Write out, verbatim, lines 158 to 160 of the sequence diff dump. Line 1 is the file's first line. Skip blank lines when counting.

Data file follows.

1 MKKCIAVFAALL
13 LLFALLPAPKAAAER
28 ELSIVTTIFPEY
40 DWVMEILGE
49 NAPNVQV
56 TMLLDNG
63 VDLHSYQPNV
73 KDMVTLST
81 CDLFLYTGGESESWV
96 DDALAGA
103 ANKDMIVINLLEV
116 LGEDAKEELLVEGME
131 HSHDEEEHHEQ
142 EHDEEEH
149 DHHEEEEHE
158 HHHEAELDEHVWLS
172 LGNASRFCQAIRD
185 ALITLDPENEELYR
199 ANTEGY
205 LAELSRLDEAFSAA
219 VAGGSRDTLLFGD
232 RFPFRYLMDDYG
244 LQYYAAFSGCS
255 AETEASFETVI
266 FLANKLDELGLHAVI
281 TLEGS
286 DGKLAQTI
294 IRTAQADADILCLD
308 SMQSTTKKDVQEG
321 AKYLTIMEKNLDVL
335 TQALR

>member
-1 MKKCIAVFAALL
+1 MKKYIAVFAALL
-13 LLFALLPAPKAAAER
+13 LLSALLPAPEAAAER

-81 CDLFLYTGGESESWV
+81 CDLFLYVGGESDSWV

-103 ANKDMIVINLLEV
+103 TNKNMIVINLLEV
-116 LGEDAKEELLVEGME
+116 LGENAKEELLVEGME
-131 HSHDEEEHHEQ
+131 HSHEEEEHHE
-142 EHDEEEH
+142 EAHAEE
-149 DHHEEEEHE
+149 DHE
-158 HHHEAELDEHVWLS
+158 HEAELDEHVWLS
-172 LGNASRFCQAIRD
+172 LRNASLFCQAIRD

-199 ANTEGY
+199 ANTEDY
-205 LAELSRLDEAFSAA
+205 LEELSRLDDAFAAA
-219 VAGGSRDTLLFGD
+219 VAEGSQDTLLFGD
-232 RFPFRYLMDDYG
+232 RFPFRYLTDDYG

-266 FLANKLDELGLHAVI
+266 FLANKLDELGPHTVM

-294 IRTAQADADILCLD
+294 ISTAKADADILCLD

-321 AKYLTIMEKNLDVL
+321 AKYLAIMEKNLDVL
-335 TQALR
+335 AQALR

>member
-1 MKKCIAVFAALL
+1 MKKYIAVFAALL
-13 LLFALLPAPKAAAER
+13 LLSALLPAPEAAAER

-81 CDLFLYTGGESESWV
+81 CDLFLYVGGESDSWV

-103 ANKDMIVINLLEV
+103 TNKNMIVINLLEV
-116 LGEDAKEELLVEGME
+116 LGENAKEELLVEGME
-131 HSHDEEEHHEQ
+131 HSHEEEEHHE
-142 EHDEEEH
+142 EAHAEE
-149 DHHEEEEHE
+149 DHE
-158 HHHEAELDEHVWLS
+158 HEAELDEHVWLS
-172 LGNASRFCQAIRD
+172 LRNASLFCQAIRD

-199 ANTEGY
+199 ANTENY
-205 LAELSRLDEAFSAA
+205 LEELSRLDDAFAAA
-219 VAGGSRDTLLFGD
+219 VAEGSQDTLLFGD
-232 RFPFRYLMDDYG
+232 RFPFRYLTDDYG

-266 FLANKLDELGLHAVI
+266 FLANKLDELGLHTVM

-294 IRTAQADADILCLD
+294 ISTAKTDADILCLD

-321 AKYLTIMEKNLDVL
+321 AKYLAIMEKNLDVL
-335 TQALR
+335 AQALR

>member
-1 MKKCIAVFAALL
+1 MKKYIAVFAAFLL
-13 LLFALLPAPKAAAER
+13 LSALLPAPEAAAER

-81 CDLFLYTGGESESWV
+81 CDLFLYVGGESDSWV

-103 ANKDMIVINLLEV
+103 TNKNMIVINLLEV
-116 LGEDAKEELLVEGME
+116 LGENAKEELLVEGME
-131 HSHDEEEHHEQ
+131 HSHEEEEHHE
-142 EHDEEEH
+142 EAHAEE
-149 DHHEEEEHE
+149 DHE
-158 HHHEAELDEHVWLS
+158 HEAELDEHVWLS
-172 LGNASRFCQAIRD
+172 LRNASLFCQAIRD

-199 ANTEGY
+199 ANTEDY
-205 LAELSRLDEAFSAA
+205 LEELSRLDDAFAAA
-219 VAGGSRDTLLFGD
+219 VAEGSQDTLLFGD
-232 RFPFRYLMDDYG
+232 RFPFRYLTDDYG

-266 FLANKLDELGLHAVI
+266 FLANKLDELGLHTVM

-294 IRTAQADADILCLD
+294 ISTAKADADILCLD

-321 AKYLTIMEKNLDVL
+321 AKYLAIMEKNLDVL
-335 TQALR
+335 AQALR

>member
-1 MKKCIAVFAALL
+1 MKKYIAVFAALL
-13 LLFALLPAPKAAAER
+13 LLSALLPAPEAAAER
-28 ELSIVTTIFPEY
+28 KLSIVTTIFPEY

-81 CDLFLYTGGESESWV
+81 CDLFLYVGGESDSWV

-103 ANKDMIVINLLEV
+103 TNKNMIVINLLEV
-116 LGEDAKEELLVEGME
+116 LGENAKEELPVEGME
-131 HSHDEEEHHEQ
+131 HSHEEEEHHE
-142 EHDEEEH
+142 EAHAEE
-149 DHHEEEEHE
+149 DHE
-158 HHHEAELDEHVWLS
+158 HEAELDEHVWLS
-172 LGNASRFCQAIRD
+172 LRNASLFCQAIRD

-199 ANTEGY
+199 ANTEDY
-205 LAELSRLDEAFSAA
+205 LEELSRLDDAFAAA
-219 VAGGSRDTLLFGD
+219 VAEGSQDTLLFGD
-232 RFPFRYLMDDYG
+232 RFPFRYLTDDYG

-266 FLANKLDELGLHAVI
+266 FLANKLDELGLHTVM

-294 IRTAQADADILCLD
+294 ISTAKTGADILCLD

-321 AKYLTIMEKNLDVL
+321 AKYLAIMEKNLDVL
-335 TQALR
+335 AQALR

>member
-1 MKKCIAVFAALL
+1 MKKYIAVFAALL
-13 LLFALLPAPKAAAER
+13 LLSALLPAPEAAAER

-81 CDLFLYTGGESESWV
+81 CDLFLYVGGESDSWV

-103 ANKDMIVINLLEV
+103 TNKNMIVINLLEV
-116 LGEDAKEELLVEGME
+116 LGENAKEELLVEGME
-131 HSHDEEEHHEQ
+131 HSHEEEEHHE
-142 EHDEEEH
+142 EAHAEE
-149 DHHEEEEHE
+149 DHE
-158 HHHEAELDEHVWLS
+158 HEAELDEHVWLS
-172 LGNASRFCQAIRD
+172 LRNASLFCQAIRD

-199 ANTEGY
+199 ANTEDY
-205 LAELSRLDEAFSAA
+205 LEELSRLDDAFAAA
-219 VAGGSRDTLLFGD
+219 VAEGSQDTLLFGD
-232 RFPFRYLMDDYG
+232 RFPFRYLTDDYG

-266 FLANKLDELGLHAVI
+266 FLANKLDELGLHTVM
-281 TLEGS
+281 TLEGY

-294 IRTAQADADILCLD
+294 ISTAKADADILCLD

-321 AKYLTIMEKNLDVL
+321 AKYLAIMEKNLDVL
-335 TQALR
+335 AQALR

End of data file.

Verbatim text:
-142 EHDEEEH
+142 EAHAEE
-149 DHHEEEEHE